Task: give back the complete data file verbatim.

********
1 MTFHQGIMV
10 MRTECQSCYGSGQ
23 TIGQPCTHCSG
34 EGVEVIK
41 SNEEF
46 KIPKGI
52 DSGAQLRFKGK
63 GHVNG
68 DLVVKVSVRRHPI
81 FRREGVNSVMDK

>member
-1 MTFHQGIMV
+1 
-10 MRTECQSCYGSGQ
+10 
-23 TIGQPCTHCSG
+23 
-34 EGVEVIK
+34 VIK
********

1 MTFHQGIMV
10 MRTECQSCYGSGQ
23 TIGQPCTHCSG
34 EGVEVIK
41 SNEEF
46 KIPKGI
52 DSGAQLRFKGK
63 GHVNG
68 DLVVKVSVRRHPI
81 FRREGVNSVMDK

>member
-1 MTFHQGIMV
+1 
-10 MRTECQSCYGSGQ
+10 
-23 TIGQPCTHCSG
+23 
-34 EGVEVIK
+34 VIK